Q: What was the motivation to transition to co-education next year?
A: Kiski has debated admitting girls before, but current factors are driving the decision. Declining interest in single-sex education and a global decrease in boys' school enrollment are key influences. We recognize that concerns about limited social interaction with girls dissuade many families from considering boys-only schooling. Our goal is to enroll accomplished girls and draw in high-achieving boys, consistent with our 135-year tradition of admitting exceptional students.
Q: What are the financial implications of this decision?
A: Over the last decade, U.S. single-sex boarding schools' enrollment has dropped 20%, while financial aid need has increased due to pandemic-related international student decline. Relying heavily on donor funds to support operations is not viable for the coming decade. Welcoming girls and co-ed-seeking families will decrease this reliance, freeing resources for faculty, facilities, and programmatic growth over time.
Q: As a school with a 135-year history of educating boys, what does Kiski know about educating girls?
A: Most of our faculty have experience teaching in co-ed classrooms, and we will enhance their training through professional development. A Co-Education Advisory Board, with experts in co-ed and girls' education, has been assembled to guide us. A Dean of Girls position will be created to support the transition and manage parent communication.
Q: We appreciate Kiski's expertise in educating boys and designing a curriculum tailored to their learning style. Will this change when Kiski becomes co-ed next year?
A: No, our commitment to helping every student thrive remains unchanged. As experts in the education of boys, our teachers will continue to utilize practices and strategies that support the development of the skills they will need to thrive in college and beyond. Our curriculum will expand with more academic options while maintaining small classes that emphasize values like honesty, civility, and leadership development.
Q: Will any elements of the curriculum change as a result of the move to a co-ed model?
A: We do not anticipate any major changes to our curriculum. Kiski will maintain its strong reputation for rigorous academics and successful college placements. Those strengths will remain grounded in our commitment to highly-individualized instruction and developing authentic bonds with all of the students in our care.
Q: What athletic opportunities will be available for girls?
A: Girls will have abundant athletic options. In the first year of co-ed, girls can engage in year-round soccer and join other existing teams including cross country, swimming, track & field, golf, tennis. Fitness classes and yoga are also available. Athletic credit will extend to outside activities like gymnastics, dance, and equestrian sports. More girls' sports will be introduced over time.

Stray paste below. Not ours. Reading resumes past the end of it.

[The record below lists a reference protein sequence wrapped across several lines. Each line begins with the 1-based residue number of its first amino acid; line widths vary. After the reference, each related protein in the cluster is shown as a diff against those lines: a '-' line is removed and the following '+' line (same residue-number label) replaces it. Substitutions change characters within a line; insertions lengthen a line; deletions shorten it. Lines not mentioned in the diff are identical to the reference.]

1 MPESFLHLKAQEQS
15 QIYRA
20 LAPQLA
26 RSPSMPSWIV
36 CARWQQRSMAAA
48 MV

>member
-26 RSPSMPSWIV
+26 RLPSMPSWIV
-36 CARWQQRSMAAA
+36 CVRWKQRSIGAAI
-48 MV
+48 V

Q: How will Kiski ensure that girls have equal access to leadership positions and extracurriculars?
A: In the first co-ed year, we will choose three or four girls as dormitory prefects and at least two as co-captains of the girls' soccer team. Girls will be recruited for roles like campus tour guides, dining hall supervisors, and Big Sisters mentors. They can also join and lead dozens of existing clubs and extracurriculars, with the option to create new ones as well.
Q: How will the dormitory and safety needs be addressed for girls?
A: For the first two years, girls will stay in the recently-renovated Hoag Hall dorm. We will adapt schedules for comprehensive supervision and safety, using our experienced faculty and staff, most of whom live on campus. We are equipped with a network of surveillance cameras and we employ three security guards, including a former state police officer who resides on-site.
Q: Will you be accepting girls in all grade levels and how does this change enrollment goals for Kiski?
A: We are not aiming to take our overall enrollment beyond our current capacity of 250 students. We are conservatively projecting an initial enrollment of 25 girls, with growth guided by the volume of applications. Transition data from other schools suggests a 6 to 7-year period to achieve a balanced 50/50 gender ratio.
Q: I still have questions. Who can I contact?
A: We welcome your feedback, and we remain grateful for your support of our efforts to place Kiski on a more sustainable path. If we can answer any questions, please contact the Head of School’s Office at 724-639-8024 or HOS@kiski.org